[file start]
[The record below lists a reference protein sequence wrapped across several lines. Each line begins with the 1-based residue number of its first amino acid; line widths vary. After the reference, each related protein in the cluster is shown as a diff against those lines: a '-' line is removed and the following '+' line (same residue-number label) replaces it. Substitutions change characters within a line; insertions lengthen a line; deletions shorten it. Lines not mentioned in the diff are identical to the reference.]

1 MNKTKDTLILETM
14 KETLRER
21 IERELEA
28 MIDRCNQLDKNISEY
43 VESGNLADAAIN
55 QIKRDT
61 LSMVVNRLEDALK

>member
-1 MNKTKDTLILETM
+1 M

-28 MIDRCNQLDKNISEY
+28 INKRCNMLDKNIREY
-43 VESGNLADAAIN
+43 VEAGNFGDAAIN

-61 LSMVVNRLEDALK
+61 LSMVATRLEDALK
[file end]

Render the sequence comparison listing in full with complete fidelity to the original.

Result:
[The record below lists a reference protein sequence wrapped across several lines. Each line begins with the 1-based residue number of its first amino acid; line widths vary. After the reference, each related protein in the cluster is shown as a diff against those lines: a '-' line is removed and the following '+' line (same residue-number label) replaces it. Substitutions change characters within a line; insertions lengthen a line; deletions shorten it. Lines not mentioned in the diff are identical to the reference.]

1 MNKTKDTLILETM
14 KETLRER
21 IERELEA
28 MIDRCNQLDKNISEY
43 VESGNLADAAIN
55 QIKRDT
61 LSMVVNRLEDALK

>member
-1 MNKTKDTLILETM
+1 M

-28 MIDRCNQLDKNISEY
+28 INKRCNMLDKNIREY
-43 VESGNLADAAIN
+43 VEAGNFGDAAIN

-61 LSMVVNRLEDALK
+61 LSMVATRLEDALK